c. in the writings of Paul ἡ δικαιοσύνη has a peculiar meaning, opposed to the views of the Jews and Judaizing Christians. To understand this meaning, the following facts especially must be kept in view: the Jews as a people, and very many who had become converts from among them to Christianity, supposed that they secured the favor of God by works conformed to the requirements of the Mosaic law, as though by way of merit; and that they would thus attain to eternal salvation. But this law demands perfect obedience to all its precepts, and threatens condemnation to those who do not render such obedience (Galatians 3:10, 12). Obedience of this kind no one has rendered (Romans 3:10), neither Jews nor Gentiles (Romans 1:24-2:1) — for with the latter the natural law of right written on their souls takes the place of the Mosaic law (Romans 2:14f). On this account Paul proclaims the love of God, in that by giving up Christ, his Son, to die as an expiatory sacrifice for the sins of men he has attested his grace and good-will to mankind, so that they can hope for salvation as if they had not sinned. But the way to obtain this hope, he teaches, is only through faith (see πίστις (especially 1 b. and d.)), by which a man appropriates that grace of God revealed and pledged in Christ; and this faith is reckoned by God to the man as δικαιοσύνη; that is to say, δικαιοσύνη denotes "the state acceptable to God which becomes a sinner's possession through that faith by which he embraces the grace of God offered him in the expiatory death of Jesus Christ (see δικαιόω, 3 b.). In this sense ἡ δικαιοσύνη is used without an adjunct in Romans 4:5f, 11; Romans 5:17, 21; Romans 9:30; Romans 14:11 (? (see b.)); 1 Corinthians 1:30; Galatians 5:5; δικαιοσύνη Θεοῦ, ἡ τοῦ Θεοῦ δικαιοσύνη, the righteousness which God ascribes, what God declares to be righteousness (Winer's Grammar, 186 (175)), Romans 1:17; Romans 3:21; Romans 10:3; by a pregnant use, equivalent to that divine arrangement by which God leads men to a state acceptable to him, Romans 10:4; as abstract for concrete, equivalent to those whom God accounts righteous, 2 Corinthians 5:21; δικαιοσύνη Θεοῦ διά πίστεως, Romans 3:22; ἡ δικαιοσύνη τῆς πίστεως, which is acquired by faith, or seen in faith, Romans 4:11, 13; ἡ ἐκ Θεοῦ δικαιοσύνη which comes from God, i. e. is adjudged, imputed, Philippians 3:9 (wbere the addition ἐπί τῇ πίστει depends on ἔχων, having ... founded upon faith (cf. Winer's Grammar, 137 (130); 392 (367); yet cf. Ellicott, at the passage)); ἡ ἐκ πίστεως δικαιοσύνη which comes from faith, Romans 9:30; Romans 10:6; ἡ διά πίστεως Χριστοῦ, Philippians 3:9; ἡ κατά πίστιν δικαιοσύνη according to, appropriate to, faith, Hebrews 11:7 (but it should be kept in mind that the conception of 'faith' in the Epistle to the Hebrews is broader than in Paul's writings (cf. e. g. Kurtz, at the passage)); Christ is called δικαιοσύνη, as being the one without whom there is no righteousness, as the author of righteousness, 1 Corinthians 1:30; εἰς δικαιοσύνην, unto righteousness as the result, to obtain righteousness, Romans 10:4, 10; ἡ πίστις λογίζεται τίνι εἰς δικαιοσύνην, faith is reckoned to one for righteousness, i. e. is so taken into account, that righteousness is ascribed to it or recognized in it: Romans 4:3, 6, 9, 22; Galatians 3:6; James 2:23; ἡ διακονία τῆς δικαιοσύνης (see διακονία, 2 b.), 2 Corinthians 3:9. Opposed to this δικαιοσύνη, arising from faith, is ἡ ἐκ νόμου δικαιοσύνη, a state acceptable to God which is supposed to result from obedience to the law, Romans 10:5f; ἡ δικαιοσύνη ἐν νόμῳ relying on the law, i. e. on imaginary obedience to it, Philippians 3:6; ἡ ἰδίᾳ δικαιοσύνη and ἡ ἐμή ἐδικαιοσυνη, such as one supposes that he has acquired for himself by his own works, Romans 10:3 Philippians 3:9, cf. Galatians 2:21; Galatians 3:21.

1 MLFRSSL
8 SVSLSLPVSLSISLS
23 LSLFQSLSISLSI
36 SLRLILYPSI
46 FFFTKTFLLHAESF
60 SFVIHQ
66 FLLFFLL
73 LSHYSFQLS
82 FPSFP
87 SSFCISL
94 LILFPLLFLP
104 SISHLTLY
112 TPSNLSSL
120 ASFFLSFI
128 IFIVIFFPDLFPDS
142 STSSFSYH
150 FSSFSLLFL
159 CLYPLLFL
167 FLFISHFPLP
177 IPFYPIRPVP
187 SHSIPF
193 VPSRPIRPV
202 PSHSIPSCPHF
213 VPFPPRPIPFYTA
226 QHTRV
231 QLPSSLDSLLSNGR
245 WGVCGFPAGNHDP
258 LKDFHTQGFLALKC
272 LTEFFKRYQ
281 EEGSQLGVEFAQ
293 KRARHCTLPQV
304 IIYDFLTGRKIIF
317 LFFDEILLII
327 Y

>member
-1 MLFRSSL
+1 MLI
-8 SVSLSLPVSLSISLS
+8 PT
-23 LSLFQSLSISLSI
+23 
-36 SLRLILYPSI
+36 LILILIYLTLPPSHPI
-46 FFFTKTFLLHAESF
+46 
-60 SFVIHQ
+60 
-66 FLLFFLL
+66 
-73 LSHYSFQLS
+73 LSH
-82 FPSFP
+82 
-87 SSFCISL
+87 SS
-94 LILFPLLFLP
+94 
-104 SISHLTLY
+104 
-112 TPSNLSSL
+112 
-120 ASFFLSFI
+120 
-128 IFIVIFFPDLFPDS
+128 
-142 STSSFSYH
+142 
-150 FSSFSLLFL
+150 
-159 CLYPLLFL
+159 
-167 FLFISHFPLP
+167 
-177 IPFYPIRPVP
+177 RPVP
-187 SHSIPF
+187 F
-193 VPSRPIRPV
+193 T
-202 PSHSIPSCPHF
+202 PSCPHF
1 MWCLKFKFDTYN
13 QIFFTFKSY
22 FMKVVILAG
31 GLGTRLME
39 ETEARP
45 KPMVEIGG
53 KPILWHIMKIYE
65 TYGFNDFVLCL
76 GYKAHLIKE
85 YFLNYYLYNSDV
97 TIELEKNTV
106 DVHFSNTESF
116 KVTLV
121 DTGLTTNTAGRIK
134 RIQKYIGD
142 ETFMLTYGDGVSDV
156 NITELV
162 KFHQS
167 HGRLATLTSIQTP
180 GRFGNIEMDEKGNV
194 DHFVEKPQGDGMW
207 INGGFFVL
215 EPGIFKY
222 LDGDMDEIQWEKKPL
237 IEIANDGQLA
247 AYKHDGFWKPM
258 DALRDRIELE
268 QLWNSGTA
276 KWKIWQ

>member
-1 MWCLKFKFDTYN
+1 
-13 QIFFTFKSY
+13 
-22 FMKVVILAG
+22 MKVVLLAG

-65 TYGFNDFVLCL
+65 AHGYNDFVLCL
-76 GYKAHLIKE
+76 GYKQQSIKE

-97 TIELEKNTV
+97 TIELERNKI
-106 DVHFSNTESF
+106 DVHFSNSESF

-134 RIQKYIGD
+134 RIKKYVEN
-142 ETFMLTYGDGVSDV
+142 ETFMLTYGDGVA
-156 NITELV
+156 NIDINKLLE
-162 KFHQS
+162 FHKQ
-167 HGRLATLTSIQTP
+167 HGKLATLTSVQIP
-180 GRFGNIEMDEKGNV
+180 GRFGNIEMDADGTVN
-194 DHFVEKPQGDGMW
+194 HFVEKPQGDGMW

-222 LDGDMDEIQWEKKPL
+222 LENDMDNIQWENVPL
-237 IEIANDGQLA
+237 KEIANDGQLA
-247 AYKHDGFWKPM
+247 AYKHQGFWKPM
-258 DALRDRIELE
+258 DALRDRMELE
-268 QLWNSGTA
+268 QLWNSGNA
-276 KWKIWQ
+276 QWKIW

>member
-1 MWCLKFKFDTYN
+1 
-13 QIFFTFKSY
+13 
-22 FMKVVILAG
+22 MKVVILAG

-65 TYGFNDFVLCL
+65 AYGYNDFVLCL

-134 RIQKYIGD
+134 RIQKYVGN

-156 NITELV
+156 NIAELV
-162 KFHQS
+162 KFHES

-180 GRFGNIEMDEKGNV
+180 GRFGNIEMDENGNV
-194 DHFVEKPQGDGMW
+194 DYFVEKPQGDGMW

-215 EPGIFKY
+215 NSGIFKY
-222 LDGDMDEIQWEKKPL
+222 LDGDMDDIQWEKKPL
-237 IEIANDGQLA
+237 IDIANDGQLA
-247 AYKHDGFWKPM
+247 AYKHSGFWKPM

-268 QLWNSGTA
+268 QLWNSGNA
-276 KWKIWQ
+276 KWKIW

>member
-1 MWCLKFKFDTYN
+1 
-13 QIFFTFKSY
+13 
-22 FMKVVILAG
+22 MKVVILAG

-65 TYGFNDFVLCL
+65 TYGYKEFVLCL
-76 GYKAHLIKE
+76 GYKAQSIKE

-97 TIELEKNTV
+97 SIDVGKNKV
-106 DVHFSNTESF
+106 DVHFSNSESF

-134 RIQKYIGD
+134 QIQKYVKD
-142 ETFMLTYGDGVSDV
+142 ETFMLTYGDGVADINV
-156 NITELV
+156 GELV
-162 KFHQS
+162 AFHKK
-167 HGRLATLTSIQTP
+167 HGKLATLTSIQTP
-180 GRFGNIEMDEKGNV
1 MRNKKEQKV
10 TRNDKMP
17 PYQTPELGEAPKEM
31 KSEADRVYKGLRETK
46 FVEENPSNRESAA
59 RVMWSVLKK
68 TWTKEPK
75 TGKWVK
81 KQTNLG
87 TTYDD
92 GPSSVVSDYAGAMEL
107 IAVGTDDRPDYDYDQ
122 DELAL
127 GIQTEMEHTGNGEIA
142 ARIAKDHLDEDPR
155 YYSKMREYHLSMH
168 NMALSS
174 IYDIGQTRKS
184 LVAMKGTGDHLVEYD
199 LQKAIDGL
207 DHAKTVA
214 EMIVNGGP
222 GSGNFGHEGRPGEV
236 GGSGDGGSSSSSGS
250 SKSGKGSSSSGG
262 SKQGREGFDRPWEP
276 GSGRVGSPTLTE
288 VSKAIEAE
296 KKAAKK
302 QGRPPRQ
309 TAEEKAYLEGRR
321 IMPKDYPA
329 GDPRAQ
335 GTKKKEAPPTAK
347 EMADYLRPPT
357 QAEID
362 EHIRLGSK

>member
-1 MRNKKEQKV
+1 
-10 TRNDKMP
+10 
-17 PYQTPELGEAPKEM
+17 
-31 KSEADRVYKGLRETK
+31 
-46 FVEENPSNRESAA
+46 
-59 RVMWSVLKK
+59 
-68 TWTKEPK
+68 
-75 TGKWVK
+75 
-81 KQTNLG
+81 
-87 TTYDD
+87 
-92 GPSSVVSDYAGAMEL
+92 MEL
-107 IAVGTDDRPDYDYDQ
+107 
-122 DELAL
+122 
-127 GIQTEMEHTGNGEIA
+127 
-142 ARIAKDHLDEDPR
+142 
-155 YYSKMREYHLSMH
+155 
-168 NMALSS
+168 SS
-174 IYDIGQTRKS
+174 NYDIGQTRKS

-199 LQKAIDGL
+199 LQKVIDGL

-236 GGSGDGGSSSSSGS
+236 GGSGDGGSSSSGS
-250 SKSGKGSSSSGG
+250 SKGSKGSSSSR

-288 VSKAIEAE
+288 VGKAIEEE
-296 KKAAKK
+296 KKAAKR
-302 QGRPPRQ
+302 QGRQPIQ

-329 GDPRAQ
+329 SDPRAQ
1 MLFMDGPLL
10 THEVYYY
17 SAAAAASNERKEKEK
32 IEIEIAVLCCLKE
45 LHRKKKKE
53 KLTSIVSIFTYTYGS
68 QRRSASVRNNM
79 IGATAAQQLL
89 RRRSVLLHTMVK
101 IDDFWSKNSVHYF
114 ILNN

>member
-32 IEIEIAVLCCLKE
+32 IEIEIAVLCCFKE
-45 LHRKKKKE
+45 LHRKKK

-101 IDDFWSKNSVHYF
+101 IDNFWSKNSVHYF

2. in a closer sense, justice, or the virtue which gives each one his due; it is said to belong to God and Christ, as bestowing ἰσότιμον πίστιν upon all Christians impartially, 2 Peter 1:1; of judicial justice, Romans 9:28 R G Tr marginal reading in brackets; κρίνειν ἐν δικαιοσύνη, Acts 17:31; Revelation 19:11. (See references under the word δικαιόω at the end.)<1>